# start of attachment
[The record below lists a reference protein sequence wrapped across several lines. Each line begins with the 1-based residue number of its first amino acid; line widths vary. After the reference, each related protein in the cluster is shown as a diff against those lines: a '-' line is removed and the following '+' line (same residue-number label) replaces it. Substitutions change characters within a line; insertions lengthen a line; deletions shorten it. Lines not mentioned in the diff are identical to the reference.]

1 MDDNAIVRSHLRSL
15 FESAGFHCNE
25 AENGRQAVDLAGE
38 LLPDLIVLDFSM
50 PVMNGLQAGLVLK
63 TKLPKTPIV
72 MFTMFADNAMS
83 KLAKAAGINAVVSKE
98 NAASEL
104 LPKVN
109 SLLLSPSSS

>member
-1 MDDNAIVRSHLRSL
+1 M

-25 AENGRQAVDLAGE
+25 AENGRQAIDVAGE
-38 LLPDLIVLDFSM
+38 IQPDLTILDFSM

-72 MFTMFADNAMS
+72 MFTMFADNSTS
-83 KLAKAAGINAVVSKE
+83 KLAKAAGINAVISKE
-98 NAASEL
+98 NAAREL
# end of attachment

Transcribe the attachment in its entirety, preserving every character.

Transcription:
[The record below lists a reference protein sequence wrapped across several lines. Each line begins with the 1-based residue number of its first amino acid; line widths vary. After the reference, each related protein in the cluster is shown as a diff against those lines: a '-' line is removed and the following '+' line (same residue-number label) replaces it. Substitutions change characters within a line; insertions lengthen a line; deletions shorten it. Lines not mentioned in the diff are identical to the reference.]

1 MDDNAIVRSHLRSL
15 FESAGFHCNE
25 AENGRQAVDLAGE
38 LLPDLIVLDFSM
50 PVMNGLQAGLVLK
63 TKLPKTPIV
72 MFTMFADNAMS
83 KLAKAAGINAVVSKE
98 NAASEL
104 LPKVN
109 SLLLSPSSS

>member
-1 MDDNAIVRSHLRSL
+1 M

-25 AENGRQAVDLAGE
+25 AENGRQAIDVAGE
-38 LLPDLIVLDFSM
+38 IQPDLTILDFSM

-72 MFTMFADNAMS
+72 MFTMFADNSTS
-83 KLAKAAGINAVVSKE
+83 KLAKAAGINAVISKE
-98 NAASEL
+98 NAAREL